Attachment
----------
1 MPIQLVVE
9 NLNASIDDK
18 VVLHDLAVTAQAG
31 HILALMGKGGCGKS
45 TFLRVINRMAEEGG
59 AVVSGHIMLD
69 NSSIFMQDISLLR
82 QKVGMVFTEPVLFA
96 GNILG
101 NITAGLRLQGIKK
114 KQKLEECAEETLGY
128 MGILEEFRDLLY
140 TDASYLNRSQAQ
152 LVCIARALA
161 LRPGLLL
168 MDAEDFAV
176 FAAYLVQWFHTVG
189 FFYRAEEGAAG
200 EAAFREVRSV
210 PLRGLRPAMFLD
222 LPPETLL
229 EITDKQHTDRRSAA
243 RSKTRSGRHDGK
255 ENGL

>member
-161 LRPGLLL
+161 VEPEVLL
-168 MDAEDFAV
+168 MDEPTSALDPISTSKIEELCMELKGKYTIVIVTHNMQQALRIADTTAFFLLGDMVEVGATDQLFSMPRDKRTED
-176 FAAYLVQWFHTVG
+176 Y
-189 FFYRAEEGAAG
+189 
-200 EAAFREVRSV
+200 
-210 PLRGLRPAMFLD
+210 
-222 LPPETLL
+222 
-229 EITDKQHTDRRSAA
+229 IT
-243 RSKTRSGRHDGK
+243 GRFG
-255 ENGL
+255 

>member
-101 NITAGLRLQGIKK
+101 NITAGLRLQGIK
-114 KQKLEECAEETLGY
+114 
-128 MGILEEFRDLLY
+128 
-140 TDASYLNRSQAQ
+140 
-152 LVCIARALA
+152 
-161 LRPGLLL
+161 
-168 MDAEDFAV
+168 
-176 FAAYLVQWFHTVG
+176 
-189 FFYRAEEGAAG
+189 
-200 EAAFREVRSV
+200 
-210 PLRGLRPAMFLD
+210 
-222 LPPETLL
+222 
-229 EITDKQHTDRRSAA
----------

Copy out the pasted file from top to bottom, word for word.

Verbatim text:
1 MPIQLVVE
9 NLNASIDDK
18 VVLHDLAVTAQAG
31 HILALMGKGGCGKS
45 TFLRVINRMAEEGG
59 AVVSGHIMLD
69 NSSIFMQDISLLR
82 QKVGMVFTEPVLFA
96 GNILG
101 NITAGLRLQGIKK
114 KQKLEECAEETLGY
128 MGILEEFRDLLY
140 TDASYLNRSQAQ
152 LVCIARALA
161 LRPGLLL
168 MDAEDFAV
176 FAAYLVQWFHTVG
189 FFYRAEEGAAG
200 EAAFREVRSV
210 PLRGLRPAMFLD
222 LPPETLL
229 EITDKQHTDRRSAA
243 RSKTRSGRHDGK
255 ENGL

>member
-161 LRPGLLL
+161 VEPEVLL
-168 MDAEDFAV
+168 MDEPTSALDPISTSKIEELCMELKGKYTIVIVTHNMQQALRIADTTAFFLLGDMVEVGATDQLFSMPRDKRTED
-176 FAAYLVQWFHTVG
+176 Y
-189 FFYRAEEGAAG
+189 
-200 EAAFREVRSV
+200 
-210 PLRGLRPAMFLD
+210 
-222 LPPETLL
+222 
-229 EITDKQHTDRRSAA
+229 IT
-243 RSKTRSGRHDGK
+243 GRFG
-255 ENGL
+255 

>member
-101 NITAGLRLQGIKK
+101 NITAGLRLQGIK
-114 KQKLEECAEETLGY
+114 
-128 MGILEEFRDLLY
+128 
-140 TDASYLNRSQAQ
+140 
-152 LVCIARALA
+152 
-161 LRPGLLL
+161 
-168 MDAEDFAV
+168 
-176 FAAYLVQWFHTVG
+176 
-189 FFYRAEEGAAG
+189 
-200 EAAFREVRSV
+200 
-210 PLRGLRPAMFLD
+210 
-222 LPPETLL
+222 
-229 EITDKQHTDRRSAA